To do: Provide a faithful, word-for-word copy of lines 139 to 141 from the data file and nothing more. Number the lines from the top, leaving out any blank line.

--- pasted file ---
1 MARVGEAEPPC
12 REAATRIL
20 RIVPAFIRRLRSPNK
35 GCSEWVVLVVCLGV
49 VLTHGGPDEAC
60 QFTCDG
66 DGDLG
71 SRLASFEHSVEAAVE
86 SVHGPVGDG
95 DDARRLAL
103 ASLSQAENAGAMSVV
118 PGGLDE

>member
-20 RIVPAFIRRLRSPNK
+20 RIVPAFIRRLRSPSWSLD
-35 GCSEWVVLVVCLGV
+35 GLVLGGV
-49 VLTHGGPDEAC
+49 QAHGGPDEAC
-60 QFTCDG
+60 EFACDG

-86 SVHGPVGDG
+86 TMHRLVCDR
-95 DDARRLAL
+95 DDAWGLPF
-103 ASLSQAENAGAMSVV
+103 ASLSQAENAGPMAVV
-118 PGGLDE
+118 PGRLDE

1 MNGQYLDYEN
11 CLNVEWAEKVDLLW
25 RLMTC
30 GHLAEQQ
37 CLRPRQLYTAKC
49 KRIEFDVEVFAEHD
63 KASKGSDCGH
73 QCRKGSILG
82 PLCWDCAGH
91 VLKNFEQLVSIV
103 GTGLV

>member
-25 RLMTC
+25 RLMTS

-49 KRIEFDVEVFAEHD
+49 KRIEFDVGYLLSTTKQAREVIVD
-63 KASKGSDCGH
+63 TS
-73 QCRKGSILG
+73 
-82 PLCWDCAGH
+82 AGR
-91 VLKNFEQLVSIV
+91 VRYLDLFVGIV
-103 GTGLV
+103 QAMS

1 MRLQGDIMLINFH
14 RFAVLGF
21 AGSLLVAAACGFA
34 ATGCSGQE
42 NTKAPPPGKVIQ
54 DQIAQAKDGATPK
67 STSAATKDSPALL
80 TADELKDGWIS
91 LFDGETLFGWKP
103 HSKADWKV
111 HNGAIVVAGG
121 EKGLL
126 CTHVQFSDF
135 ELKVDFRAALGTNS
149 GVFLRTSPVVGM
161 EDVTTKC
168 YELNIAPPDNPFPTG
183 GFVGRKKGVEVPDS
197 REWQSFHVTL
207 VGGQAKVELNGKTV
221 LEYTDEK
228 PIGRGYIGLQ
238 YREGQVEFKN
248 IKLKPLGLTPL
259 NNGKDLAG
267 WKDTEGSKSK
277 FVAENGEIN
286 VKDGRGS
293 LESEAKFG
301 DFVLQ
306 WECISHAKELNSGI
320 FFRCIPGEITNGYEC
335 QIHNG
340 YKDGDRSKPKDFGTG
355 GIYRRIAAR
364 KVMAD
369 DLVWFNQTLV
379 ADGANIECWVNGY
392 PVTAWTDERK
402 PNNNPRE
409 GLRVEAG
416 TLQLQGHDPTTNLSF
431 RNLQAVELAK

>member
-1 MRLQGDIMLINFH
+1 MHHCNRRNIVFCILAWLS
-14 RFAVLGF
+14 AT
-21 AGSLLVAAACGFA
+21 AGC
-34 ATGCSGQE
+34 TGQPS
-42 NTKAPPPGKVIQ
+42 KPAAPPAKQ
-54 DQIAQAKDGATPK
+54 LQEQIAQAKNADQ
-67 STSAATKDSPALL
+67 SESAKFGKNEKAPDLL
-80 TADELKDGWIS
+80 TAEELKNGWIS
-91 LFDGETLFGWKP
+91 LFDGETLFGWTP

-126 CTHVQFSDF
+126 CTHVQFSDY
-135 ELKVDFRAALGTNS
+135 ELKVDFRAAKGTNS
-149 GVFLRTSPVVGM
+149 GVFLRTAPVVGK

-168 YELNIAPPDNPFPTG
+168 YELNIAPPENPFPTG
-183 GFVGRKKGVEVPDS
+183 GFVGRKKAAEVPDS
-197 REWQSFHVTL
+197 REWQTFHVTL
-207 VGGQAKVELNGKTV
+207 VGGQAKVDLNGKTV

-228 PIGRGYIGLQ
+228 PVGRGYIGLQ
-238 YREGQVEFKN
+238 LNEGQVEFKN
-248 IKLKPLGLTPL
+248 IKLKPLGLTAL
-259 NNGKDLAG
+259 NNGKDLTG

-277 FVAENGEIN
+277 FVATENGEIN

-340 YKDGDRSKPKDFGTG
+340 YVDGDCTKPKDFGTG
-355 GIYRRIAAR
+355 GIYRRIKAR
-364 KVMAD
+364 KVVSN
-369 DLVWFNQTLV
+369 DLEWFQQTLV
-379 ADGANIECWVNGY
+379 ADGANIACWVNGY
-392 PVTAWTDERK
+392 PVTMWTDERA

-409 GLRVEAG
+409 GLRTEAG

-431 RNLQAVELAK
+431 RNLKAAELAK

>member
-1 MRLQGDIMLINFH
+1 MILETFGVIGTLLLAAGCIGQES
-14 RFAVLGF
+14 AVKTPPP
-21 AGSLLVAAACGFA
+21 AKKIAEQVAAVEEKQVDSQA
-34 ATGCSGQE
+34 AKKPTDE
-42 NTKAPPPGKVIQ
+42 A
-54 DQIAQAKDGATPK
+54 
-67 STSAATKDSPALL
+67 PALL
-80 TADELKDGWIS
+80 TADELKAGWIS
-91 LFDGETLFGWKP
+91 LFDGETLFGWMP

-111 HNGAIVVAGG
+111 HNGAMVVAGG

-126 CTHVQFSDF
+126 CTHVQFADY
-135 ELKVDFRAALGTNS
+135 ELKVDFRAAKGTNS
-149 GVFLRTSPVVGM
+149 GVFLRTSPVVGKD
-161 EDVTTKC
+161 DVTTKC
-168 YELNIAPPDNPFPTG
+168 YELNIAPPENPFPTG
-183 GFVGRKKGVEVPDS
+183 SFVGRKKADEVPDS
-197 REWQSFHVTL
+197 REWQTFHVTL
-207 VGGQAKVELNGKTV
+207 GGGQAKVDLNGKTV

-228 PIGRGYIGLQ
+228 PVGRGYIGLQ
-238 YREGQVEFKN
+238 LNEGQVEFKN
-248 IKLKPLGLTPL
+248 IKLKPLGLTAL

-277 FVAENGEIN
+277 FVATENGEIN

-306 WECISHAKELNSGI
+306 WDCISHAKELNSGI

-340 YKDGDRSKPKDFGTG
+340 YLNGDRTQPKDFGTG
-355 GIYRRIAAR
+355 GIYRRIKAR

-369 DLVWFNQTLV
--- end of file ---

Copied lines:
+259 NNGKDLTG

-277 FVAENGEIN
+277 FVATENGEIN